The poems I liked best in this collection were the more structured ones. ‘Dads’ lists the many tasks and pieces of esoteric knowledge fathers had:
They knew about wasps’ nests and beeswax
and how to deal with headlice
and the best place to bury a hamster.
There are seven stanzas on this theme, rounded off with:
But they did not know what to say
when the boy who said you were beautiful
no longer wanted to know.’
The best pieces in this collection are—like this example—direct, and have the ring of experience to them. ‘The Year You Moved Out’ describes some fairly ordinary early adolescent experiences, but picks its details very well:
They decided I’d be friends with Zibber,
gave us cake, left us alone in the same room
like an arranged marriage.
The tone here is just right—wry, brief, and encapsulating all the awkwardness and resentment of the situation, too. The title poem ‘Skylight’ was another highlight for me—with some very bold images—“I lie in what’s left of the bed/ like a jigsaw piece in the wrong puzzle”, though they both lacked a little in structure. Bromley tends to describe moments, but—like moments themselves—where they end isn’t always well-defined.
I thought the quality variable. Many of the poems read, to my mind, more like first drafts—one well-formed image bobbing about among reminiscences which clearly mean a lot to the author, but haven’t been defined or polished enough to be quite ready for show-and-tell.
Five of the poems riffed off an external piece of art—a song, a photograph or a painting. Personally I dislike this format, especially when there’s a cluster of them. Though I really enjoyed the poem ‘A Jewish Giant at Home with His Parents after Diane Arbus’, the format still risks distancing a reader who doesn’t get the reference. Also reader knowledge of the piece of art can intrude on appreciation of the poem. In ‘The Lovers after Magritte’ Bromley describes a couple who went on an outing to put tablecloths on their heads for a little joke—but found the experience made them feel alienated. She did a good job, but reading it I couldn’t shake the image of Magritte’s mother drowned with her dress covering her—which was supposedly the reason for the painter’s faces-covered-in-cloth theme.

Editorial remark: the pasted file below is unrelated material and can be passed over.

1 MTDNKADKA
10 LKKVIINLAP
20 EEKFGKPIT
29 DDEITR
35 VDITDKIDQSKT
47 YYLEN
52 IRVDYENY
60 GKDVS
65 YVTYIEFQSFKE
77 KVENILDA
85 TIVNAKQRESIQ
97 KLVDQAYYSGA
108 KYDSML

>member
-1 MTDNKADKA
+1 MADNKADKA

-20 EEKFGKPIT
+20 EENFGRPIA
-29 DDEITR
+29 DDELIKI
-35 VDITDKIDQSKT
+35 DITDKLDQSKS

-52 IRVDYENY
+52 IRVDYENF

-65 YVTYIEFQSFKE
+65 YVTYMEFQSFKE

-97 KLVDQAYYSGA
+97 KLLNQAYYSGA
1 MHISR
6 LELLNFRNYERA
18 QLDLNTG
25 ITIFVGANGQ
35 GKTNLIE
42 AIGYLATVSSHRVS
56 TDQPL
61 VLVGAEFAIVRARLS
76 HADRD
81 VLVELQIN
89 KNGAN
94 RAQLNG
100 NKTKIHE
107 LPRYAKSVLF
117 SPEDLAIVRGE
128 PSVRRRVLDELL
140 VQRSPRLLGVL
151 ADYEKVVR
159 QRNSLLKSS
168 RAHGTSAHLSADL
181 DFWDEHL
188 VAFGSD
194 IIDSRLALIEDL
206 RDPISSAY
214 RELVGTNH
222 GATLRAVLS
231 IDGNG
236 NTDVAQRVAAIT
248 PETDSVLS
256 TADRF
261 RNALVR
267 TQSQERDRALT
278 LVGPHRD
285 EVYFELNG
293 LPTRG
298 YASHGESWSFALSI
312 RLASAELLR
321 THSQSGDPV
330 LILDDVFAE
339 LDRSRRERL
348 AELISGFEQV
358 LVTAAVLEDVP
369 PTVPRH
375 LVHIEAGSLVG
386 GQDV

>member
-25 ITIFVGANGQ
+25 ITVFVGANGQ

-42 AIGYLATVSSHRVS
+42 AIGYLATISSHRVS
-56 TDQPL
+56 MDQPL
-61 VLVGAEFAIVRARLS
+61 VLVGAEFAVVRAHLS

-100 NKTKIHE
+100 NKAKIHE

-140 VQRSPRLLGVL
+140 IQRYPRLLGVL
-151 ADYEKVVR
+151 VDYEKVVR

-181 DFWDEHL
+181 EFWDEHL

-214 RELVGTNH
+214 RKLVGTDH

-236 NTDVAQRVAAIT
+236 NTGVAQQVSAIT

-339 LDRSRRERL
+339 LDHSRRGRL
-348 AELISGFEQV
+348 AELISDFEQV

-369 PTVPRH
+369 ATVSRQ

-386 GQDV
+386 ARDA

The poem ‘In Another Life’ irked me especially. Describing the lake the author writes “it’s something about the greenness./ All those greens/ upside down in the still blue water.” The “something about” adds nothing, while the “greenness” of the “greens” gives the impression of a limited vocabulary.
The penultimate stanza of the poem summed up what I see as the main problem in Bromley’s voice:
It would have to be autumn;
I don’t know why, maybe for the colours
which are more intense for a while
like lovers who are about to part.
While “lovers who are about to part” is a strong simile, and applies well to the relationship hinted at throughout the poem, this nugget is undermined by the timid “I don’t know why, maybe . . . for a while”.